Yet you propose raising taxes- which stifles growth and presupposes a future unencumbered by yesterday’s debt. Its too late for that- time for a small government and vibrant entrepreneurial ventures to solve this crisis.

  4. Neil Greco says:

    Interesting perspectives. Agreed on many fronts – I can’t help but get irate when I drive along Route 128 and the sheer waste of tax payer dollars to put up noise barriers – let alone the continued congestion the construction causes on an already crowded roadway. To what avail?

    Without a doubt, energy efficiency is one of the more viable efforts with definable payback periods that we can undertake. One that creates jobs and preserves our fragile environment – a win win. Look at NYC and the NJ Energy Master Plan for example. PlaNYC targets 4,000 city owned buildings and drives efficiency. The Jersey Master Plan offers incentives for continued use of renewable sources of energy. Great examples that – by the way – are the beneficiary of ARRA (a.k.a stimulus) dollars.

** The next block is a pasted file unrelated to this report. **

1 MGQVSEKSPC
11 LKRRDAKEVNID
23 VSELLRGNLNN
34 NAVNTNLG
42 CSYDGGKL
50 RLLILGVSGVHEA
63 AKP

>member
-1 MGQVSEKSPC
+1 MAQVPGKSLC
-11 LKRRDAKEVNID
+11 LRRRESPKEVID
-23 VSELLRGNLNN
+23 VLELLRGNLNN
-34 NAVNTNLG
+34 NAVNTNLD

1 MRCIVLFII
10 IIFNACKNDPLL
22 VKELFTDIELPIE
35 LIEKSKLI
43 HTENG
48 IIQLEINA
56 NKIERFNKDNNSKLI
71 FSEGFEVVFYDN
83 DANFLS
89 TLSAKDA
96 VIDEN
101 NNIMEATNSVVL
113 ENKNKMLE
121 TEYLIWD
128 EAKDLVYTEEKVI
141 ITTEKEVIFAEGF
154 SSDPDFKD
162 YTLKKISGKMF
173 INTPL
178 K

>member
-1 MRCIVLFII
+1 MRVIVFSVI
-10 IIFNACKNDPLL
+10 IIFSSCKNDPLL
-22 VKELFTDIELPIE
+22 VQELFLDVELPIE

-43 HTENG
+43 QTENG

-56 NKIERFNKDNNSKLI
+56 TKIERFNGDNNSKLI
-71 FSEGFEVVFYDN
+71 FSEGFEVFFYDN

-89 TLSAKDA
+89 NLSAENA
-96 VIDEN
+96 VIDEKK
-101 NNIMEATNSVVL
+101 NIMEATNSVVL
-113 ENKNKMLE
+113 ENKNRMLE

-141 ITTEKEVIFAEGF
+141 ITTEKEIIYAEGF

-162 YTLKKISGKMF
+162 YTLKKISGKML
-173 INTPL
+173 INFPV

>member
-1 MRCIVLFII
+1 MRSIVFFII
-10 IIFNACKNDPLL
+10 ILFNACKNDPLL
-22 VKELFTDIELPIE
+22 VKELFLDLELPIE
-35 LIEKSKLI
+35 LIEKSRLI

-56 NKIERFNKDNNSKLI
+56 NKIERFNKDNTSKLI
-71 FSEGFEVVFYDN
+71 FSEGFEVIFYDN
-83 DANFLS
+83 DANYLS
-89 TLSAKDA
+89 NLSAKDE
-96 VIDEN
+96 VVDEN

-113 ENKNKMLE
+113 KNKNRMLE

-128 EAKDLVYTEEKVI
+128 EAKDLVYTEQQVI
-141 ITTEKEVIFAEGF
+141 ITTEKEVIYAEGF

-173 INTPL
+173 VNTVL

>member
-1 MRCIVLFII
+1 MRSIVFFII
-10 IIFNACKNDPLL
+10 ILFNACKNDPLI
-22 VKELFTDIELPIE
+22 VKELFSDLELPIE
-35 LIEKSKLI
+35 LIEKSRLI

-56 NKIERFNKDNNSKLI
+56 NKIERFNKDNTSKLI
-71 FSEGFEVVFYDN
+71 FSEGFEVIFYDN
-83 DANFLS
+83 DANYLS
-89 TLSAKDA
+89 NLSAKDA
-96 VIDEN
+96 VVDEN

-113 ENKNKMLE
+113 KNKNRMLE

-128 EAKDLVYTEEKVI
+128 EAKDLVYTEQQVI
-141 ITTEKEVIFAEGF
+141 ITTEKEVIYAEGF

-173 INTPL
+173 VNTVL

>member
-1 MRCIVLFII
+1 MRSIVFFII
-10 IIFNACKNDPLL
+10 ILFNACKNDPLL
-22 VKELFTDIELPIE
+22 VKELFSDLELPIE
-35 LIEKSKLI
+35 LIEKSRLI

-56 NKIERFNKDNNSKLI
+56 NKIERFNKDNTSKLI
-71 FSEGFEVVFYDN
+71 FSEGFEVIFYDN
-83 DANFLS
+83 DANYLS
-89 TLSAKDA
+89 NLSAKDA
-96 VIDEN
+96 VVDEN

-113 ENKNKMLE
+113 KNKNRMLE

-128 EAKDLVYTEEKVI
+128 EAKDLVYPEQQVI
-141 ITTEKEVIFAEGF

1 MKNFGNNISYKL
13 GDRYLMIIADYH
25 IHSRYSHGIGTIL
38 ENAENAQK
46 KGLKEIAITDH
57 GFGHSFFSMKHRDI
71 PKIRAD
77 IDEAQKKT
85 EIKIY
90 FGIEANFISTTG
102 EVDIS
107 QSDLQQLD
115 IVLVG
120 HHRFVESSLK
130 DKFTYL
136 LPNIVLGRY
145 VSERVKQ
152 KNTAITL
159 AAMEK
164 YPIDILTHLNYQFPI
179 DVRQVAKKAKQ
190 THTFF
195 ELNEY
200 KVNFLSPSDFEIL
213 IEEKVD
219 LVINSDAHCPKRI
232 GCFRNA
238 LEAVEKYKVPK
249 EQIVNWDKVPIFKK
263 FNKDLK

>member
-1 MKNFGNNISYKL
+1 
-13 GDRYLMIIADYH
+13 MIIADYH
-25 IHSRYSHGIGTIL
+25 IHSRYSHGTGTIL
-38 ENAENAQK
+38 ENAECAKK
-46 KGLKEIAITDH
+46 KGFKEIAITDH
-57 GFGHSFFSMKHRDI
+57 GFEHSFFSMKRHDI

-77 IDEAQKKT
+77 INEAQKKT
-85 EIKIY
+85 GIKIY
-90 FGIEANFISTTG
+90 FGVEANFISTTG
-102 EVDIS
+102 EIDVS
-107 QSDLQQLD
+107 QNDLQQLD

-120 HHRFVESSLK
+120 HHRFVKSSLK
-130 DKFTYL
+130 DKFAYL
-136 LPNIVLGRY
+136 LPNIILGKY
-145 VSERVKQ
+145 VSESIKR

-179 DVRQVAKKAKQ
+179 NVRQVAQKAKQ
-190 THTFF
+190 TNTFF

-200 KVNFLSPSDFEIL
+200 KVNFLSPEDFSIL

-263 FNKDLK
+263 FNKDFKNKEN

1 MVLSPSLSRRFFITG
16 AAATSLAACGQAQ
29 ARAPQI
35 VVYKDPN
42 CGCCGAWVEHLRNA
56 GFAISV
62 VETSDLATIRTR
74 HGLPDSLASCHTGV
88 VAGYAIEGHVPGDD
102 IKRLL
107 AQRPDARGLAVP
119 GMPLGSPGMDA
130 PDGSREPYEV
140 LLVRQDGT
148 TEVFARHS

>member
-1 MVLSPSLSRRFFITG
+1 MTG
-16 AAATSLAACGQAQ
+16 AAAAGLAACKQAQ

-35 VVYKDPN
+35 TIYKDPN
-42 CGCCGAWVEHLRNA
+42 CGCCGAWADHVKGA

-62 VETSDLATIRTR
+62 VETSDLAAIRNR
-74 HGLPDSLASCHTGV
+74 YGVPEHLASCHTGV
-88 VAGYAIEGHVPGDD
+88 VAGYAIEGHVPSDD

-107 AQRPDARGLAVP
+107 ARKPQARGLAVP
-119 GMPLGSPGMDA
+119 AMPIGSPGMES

Unfortunately, in our broken political system, we seem to have lost sight of the common good and common sense. Was the recent political wrangling more about the debt ceiling or posturing for the coming elections? Were the noise barriers in the same vein?

    Thanks for sharing your viewpoint.

  5. Richard Griessel says: